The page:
Super Bowl XII
|Super Bowl XII|
|Date||January 15, 1978|
|Stadium||Louisiana Superdome, New Orleans, Louisiana|
|MVP||Randy White, Defensive tackle; and Harvey Martin, Defensive end|
|Favorite||Cowboys by 6|
|Future Hall of Famers|
Cowboys: Tom Landry (coach), Mike Ditka (asst. coach), Tony Dorsett, Mel Renfro, Roger Staubach, Randy White, Rayfield Wright.
|National anthem||Phyllis Kelly of Northeast Louisiana State University|
|Coin toss||Red Grange|
|Halftime show||"From Paris to the Paris of America" with the Tyler Junior College Apache Belles, Pete Fountain, and Al Hirt|
|TV in the United States|
|Announcers||Pat Summerall and Tom Brookshier|
(est. 78.94 million viewers)
|Cost of 30-second commercial||US$162,000|
Super Bowl XII was an American football game between the National Football Conference (NFC) champion Dallas Cowboys and the American Football Conference (AFC) champion Denver Broncos to decide the National Football League (NFL) champion for the 1977 season. The Cowboys defeated the Broncos by the score of 27–10 to win their second Super Bowl. The game was played on January 15, 1978, at the Louisiana Superdome in New Orleans, Louisiana. This was the first time that the Super Bowl was played inside a domed stadium, and the first time that the game was played in prime time.
The game pitted the Cowboys' current quarterback, Roger Staubach, against their former quarterback, Craig Morton. Led by Staubach and the Doomsday Defense, Dallas advanced to their fourth Super Bowl after posting a 12–2 regular season record and playoff victories over the Chicago Bears and the Minnesota Vikings. The Broncos, led by Morton and the Orange Crush Defense, made their first Super Bowl appearance after also posting a 12–2 regular season record and postseason wins over the Pittsburgh Steelers and the Oakland Raiders.
The Cowboys defensive team dominated most of Super Bowl XII, forcing 8 turnovers and allowing only 8 pass completions by the Broncos for just 61 yards. Two of those interceptions led to 10 first-quarter points. Denver's longest play of the game was just 21 yards, which occurred on their opening drive. Dallas expanded their lead, 20–3, in the third quarter after wide receiver Butch Johnson made a diving catch in the end zone for a 45-yard touchdown reception. Denver cut the lead in half, 20–10, after an ineffective Morton was replaced by Norris Weese late in the third period, but the Cowboys pulled the game out of reach in the fourth when fullback Robert Newhouse threw a 29-yard touchdown pass on a halfback option play.
For the first and only time, two players won Super Bowl MVP honors: defensive tackle Randy White and defensive end Harvey Martin. This was also the first time that a defensive lineman was named as the Super Bowl MVP.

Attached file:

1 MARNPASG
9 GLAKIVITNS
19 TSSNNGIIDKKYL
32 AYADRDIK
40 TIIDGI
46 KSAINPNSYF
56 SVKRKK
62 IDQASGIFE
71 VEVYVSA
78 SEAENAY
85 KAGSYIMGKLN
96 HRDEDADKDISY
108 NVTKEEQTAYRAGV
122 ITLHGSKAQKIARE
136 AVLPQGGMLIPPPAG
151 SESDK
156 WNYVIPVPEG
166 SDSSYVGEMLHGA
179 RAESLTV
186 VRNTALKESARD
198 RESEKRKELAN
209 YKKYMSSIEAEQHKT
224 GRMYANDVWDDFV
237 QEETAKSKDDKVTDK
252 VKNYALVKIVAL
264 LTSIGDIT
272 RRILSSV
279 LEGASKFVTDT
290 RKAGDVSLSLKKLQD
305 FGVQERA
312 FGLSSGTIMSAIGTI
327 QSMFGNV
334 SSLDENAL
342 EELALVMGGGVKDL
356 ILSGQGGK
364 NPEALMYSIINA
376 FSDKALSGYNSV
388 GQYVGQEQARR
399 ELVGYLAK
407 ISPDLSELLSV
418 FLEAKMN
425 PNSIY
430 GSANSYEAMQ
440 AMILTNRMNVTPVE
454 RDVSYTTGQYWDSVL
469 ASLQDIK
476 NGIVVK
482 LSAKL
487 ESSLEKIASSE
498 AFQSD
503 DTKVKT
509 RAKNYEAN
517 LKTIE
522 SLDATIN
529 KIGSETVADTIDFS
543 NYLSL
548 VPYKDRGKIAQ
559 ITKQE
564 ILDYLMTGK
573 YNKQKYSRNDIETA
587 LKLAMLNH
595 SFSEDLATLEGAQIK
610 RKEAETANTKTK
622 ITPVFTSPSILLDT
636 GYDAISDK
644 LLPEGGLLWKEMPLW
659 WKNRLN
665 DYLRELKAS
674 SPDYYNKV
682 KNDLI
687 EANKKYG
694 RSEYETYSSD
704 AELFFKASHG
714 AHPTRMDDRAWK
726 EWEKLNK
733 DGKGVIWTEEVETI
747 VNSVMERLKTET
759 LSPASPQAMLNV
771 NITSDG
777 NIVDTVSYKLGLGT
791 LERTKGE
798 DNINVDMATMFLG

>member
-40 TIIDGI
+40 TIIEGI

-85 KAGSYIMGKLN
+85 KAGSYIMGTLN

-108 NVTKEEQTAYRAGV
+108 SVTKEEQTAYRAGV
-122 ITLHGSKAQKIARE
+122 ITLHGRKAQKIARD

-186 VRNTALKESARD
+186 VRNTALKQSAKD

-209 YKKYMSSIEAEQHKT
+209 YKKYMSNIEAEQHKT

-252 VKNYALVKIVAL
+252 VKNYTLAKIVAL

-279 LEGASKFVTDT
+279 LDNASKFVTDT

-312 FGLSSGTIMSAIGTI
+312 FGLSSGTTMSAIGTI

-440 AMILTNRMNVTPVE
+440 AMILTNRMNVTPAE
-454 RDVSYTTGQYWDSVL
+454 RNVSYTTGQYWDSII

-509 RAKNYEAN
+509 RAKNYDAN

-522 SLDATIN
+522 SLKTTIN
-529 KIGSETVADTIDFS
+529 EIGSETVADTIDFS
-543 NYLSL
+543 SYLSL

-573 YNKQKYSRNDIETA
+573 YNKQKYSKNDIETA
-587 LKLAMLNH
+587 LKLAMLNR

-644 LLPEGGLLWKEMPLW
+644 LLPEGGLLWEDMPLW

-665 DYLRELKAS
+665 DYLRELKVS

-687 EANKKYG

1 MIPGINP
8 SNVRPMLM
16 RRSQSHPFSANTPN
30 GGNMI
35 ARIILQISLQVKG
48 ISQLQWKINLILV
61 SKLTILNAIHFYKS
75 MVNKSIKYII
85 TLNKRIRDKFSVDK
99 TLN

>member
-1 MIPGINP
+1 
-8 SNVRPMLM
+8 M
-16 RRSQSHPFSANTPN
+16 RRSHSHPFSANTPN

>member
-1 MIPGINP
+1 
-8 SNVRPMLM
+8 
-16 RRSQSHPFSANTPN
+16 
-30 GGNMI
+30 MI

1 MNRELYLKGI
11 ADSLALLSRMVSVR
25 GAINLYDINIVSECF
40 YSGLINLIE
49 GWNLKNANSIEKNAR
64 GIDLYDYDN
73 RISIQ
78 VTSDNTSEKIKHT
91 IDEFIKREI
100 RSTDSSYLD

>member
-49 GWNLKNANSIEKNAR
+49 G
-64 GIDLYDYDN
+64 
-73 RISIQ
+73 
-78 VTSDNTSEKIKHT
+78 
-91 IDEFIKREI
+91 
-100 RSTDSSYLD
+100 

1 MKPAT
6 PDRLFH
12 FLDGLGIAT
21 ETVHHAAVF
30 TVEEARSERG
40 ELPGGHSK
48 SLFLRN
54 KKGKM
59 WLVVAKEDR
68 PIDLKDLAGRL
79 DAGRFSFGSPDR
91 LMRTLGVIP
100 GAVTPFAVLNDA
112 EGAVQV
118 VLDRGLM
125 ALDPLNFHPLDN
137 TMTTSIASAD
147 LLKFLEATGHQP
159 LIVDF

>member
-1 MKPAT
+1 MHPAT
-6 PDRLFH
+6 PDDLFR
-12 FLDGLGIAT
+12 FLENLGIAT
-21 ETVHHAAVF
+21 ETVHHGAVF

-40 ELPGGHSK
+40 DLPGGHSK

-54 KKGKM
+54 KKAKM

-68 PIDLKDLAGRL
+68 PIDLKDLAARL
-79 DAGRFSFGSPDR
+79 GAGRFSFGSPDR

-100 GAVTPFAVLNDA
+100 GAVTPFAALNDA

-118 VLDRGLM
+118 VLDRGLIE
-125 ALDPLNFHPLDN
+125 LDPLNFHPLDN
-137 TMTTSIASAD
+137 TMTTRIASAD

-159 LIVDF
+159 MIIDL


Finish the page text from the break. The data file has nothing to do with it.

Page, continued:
Staubach v. Morton
The main storyline surrounding Super Bowl XII was Cowboys quarterback Roger Staubach versus Broncos quarterback Craig Morton. Morton began his career playing for Dallas in 1965. After Staubach joined the Cowboys in 1969 after spending 4 years of service in the United States Navy, however, both quarterbacks competed for the starting job. During the 1970 season, both Morton and Staubach started for about half of the regular season games. Morton was ultimately selected to lead the team through the playoffs and eventually to their Super Bowl V loss to the Baltimore Colts, 16–13. He is the first quarterback to start a Super Bowl game for two different franchises (Kurt Warner being the second with St. Louis Rams and Arizona Cardinals). The next year, Staubach won the starting job and eventually led Dallas to defeat the Miami Dolphins in Super Bowl VI, 24–3. Staubach was also named Super Bowl MVP during that game, essentially assuring him the starting spot in the future. Morton was relegated to backup status until he left the team in 1974 to join the New York Giants.
Morton and the Broncos Orange Crush Defense
After spending three years with the Giants, Morton became the starting quarterback for the Broncos, a franchise with a dismal history. It had taken them 14 years (1960–1973) to record their first winning season and they had never once made the playoffs. But under the leadership of the newly arrived Morton and their new coach Red Miller, Denver finished 1977 with a 12–2 record and earned the #1 seed in the AFC.
Morton did not tally a large amount of passing yards (1,929) during the regular season, but he threw 14 touchdown passes and only 8 interceptions, while also rushing for 125 yards and 4 touchdowns, earning him the NFL Comeback Player of the Year Award. Denver tight end Riley Odoms was his main target, with 37 receptions for 429 yards. Wide receiver Haven Moses was also a major deep threat, catching 27 passes for 539 yards, an average of 20 yards per catch. However, the Broncos main offensive strength was their rushing game. Denver had 3 running backs, Otis Armstrong, Lonnie Perrin, and Rob Lytle, who carried the ball equally, combining for 1,353 rushing yards and 10 touchdowns. On special teams, multi-talented wide receiver Rick Upchurch led the NFL with 653 punt return yards, while also catching 12 passes for 245 yards and recording 456 yards returning kickoffs.